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A sensitivity analysis of the prediction of the nitrogen fertilizer requirement of cauliflower crops using the HRI WELL_N computer model



A sensitivity analysis of the prediction of the nitrogen fertilizer requirement of cauliflower crops using the HRI WELL_N computer model



Journal of agricultural science 137(1): 55-69



HRI WELL_N is an easy to use computer model, which has been used by farmers and growers since 1994 to predict crop nitrogen (N) requirements for a wide range of agricultural and horticultural crops. A sensitivity analysis was carried out to investigate the model predictions of the N fertilizer requirement of cauliflower crops, and, at that rate, the yield achieved, yield response to the fertilizer applied, N uptake, NO3-N leaching below 30 and 90 cm and mineral N at harvest. The sensitivity to four input factors--soil mineral N before planting, mineralization rate of soil organic matter, expected yield and duration of growth--was assessed. Values of these were chosen to cover ranges between 40% and 160% of values typical for field crops of cauliflowers grown in East Anglia. The assessments were made for three soils--sand, sandy loam and silt--and three rainfall scenarios--an average year and years with 144% or 56% of average rainfall during the growing season. The sensitivity of each output variable to each of the input factors (and interactions between them) was assessed using a unique 'sequential' analysis of variance approach developed as part of this research project. The most significant factors affecting N fertilizer requirement across all soil types/rainfall amounts were soil mineral N before planting and expected yield. N requirement increased with increasing yield expectation, and decreased with increasing amounts of soil mineral N before planting. The responses to soil mineral N were much greater when higher yields were expected. Retention of N in the rooting zone was predicted to be poor on light soils in the wettest conditions suggesting that to maximize N use, plants needed to grow rapidly and have reasonable yield potential. Assessment of the potential impacts of errors in the values of the input factors indicated that poor estimation of, in particular, yield expectation and soil mineral N before planting could lead to either yield loss or an increased level of potentially leachable soil mineral N at harvest. The research demonstrates the benefits of using computer simulation models to quantify the main factors for which information is needed in order to provide robust N fertilizer recommendations.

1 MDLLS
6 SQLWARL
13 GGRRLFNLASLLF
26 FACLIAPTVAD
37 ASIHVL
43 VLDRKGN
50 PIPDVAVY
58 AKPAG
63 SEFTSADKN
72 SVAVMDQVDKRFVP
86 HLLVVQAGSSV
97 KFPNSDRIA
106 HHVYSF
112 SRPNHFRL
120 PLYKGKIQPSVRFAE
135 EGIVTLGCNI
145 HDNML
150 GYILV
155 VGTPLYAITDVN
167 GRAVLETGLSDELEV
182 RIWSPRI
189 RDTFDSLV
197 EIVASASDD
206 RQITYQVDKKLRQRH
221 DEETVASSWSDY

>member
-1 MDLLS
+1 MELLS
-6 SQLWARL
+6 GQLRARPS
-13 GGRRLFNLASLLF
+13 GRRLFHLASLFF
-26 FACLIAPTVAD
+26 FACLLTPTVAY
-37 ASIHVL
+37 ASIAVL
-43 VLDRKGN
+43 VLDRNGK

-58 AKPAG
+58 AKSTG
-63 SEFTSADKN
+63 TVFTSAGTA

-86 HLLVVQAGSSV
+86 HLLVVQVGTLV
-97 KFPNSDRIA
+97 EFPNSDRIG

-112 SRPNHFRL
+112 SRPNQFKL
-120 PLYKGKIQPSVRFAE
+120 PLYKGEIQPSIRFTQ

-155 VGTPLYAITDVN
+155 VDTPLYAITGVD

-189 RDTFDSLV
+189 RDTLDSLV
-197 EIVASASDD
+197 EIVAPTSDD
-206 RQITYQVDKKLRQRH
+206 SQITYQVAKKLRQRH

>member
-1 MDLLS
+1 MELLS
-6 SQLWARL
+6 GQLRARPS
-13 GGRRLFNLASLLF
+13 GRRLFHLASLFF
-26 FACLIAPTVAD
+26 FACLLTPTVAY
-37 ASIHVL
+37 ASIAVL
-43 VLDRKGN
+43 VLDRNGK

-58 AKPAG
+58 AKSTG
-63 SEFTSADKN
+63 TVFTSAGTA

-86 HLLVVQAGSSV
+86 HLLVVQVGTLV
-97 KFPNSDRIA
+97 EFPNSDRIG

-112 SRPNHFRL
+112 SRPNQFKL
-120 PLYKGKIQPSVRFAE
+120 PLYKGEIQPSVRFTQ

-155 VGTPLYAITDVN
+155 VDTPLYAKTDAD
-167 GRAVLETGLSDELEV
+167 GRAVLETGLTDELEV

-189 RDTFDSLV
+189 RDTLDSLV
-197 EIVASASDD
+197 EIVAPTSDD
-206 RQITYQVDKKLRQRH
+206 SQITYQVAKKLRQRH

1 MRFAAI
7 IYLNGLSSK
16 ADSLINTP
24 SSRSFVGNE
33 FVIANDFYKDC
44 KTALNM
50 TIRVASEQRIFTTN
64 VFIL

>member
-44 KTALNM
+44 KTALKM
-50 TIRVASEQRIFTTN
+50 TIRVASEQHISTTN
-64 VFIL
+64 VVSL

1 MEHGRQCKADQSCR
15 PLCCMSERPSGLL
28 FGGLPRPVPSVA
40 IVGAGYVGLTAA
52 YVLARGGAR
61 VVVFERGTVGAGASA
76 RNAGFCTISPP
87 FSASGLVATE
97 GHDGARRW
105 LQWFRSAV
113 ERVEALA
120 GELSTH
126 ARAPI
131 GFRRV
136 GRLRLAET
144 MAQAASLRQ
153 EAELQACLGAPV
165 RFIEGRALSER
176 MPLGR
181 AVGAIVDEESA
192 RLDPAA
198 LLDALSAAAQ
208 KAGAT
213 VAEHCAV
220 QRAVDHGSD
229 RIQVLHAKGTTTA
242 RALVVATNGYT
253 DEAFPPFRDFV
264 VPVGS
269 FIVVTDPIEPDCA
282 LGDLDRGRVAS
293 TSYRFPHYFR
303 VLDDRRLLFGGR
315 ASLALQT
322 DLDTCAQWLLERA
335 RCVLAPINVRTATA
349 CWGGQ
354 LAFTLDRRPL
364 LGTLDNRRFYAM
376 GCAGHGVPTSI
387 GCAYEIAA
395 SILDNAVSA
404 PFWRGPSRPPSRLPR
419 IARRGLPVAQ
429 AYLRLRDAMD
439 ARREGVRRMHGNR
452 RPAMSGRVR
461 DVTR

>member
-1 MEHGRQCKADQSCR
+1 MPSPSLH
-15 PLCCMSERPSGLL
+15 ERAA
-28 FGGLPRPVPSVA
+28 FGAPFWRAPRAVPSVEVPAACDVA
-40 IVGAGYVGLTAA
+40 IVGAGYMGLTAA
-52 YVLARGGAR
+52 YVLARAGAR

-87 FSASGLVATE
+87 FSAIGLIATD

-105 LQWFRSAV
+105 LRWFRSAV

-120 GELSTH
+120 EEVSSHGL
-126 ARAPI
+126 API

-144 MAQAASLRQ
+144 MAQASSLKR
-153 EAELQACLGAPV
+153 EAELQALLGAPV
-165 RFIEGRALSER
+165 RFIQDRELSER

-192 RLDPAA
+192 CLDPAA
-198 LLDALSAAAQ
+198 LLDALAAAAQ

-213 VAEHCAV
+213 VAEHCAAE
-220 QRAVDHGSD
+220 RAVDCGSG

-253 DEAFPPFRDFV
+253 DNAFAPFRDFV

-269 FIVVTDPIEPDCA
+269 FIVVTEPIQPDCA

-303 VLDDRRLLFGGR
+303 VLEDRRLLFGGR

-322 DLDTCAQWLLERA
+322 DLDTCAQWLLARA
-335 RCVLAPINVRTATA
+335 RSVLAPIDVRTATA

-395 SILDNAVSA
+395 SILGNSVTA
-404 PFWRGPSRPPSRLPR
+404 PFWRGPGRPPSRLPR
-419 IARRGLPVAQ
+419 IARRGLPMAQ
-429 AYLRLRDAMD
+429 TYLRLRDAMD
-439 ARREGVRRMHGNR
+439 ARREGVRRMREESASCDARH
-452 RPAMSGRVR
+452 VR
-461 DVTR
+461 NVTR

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Accession: 003347698

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DOI: 10.1017/s0021859601001174



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